Who can do it?  Comments welcome.  Good Luck!

A dressed up bowline.

Wednesday, March 5, 2014


Kandahar, AFG

There are certain moments in our lives that are amazing in such a way that words cannot relate the experience.  Yet, anyone else who has experienced what you are trying to describe will smile and nod their head knowingly because they have experienced it too.  Those who have not, can only get a glimpse of what you are describing.  Crossing the Gulf Stream onto the Bahama Banks is one of those moments. 

The Gulf Stream (GS) is basically a river of water moving generally from south to north off the east coast of the U.S. It actually begins in the Gulf of Mexico and travels east/northeast around the tip of Florida and turns northward along the east coast of the U.S. and then takes a more east/northeastward route toward Europe.

The GS can be a treacherous body of water to cross under the wrong conditions.  Since the current moves north along the east coast, any wind with a northern component will oppose the northbound current and create an adverse condition for those crossing.  The stronger the winds from the north, the greater the danger and difficulty with a crossing.  Ideally, you would love a breeze from the south, southwest, or even from the west….that would enable you to sail all the way in benign seas.  This seldom happens.  Most of the time you wait for the winds to clock around from the north to east and you fight a headwind, motoring or motorsailing most of the way.     

You begin your adventure either in late evening, or middle of the night, from Florida’s southeast coast so you can arrive at the shallow waters of the Banks with good light.  Good light is essential in ‘reading the bottom’ ….cruiser code for distinguishing deep water from shallow water, and sandy bottoms from coral heads visually. 

Sunrise Crossing the Gulf Stream

Since your departure time was close to, or after, sundown, you will sail or motor sail across the deep blue Gulf Stream...probably all at night.  The sunrise will be magnificent and since you are heading east, it will be right off the bow.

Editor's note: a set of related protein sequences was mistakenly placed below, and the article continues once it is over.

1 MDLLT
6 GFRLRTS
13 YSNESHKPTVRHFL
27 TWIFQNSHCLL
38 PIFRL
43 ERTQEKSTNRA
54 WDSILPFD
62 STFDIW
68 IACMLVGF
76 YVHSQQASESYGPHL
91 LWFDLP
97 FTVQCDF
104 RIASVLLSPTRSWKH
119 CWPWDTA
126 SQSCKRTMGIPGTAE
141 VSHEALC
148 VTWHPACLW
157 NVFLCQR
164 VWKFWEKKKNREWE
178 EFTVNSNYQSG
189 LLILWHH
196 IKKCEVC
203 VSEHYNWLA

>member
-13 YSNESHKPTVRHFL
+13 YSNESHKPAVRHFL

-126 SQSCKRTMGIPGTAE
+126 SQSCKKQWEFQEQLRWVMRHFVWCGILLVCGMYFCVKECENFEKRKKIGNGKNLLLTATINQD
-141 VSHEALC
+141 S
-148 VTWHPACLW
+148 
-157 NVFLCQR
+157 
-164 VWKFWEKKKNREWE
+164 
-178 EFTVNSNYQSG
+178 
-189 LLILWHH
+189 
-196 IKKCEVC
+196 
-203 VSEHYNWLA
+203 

Then, as the morning sun rises higher in the sky, the dark blue, almost violet, deep water begins to change….. adding greenish, the turquoise hues.  Within a mile the ocean floor rises from thousands of feet to only twenty feet, where the color of the water changes to the most amazing turquoise, pale blues, greens, completely clear water you have ever seen.

The lighthouse at Gun Cay, Bahamas

Eating lunch on the Bank.

The native Bahamian grows up on boats, learning to recognize the water color as it relates to the depth, and the make-up of the bottom.  As a result, there are far fewer navigation buoys, than you are comfortable with.
Each color reveals something to the trained eye about the depth of the water and the bottom that lies beneath.  At first, you are anxious as you struggle to learn this new language. 

 Starfish in 18 feet of water… is so clear it looks about 4 feet deep.

From the bow, we can look through the clear water and see starfish and coral gliding by beneath us.  In a of lot places, the water is so clear that you can see the ripples in the sandy bottom from 25 feet.  The shallow sandbars soon stand out in contrast to the safer, deeper waters.  At a distance, the darker, brown areas warn of probable coral heads lurking below the surface.

 Getting read to drop anchor in the middle of the Bank.

By sunset, 24 hours after departing the southeast coast of Florida, you anchor in 12 feet of water in the middle of the bank.  In all directions, you can see no land whatsoever.  Yet it is shallow, and relatively calm. As night falls, the beauty of the waters beneath us is replaced by a starry sky with more stars than you have ever been able to see before.  These billions of stars are made brighter by the complete lack of artificial, man-made lights anywhere. 

The sights are phenomenal, the sounds of water lapping against the boat hull are soothing, and even the salt-air smell is pleasing….all of this reminding you that you are living the dream.

Be careful out there, dullards are everywhere!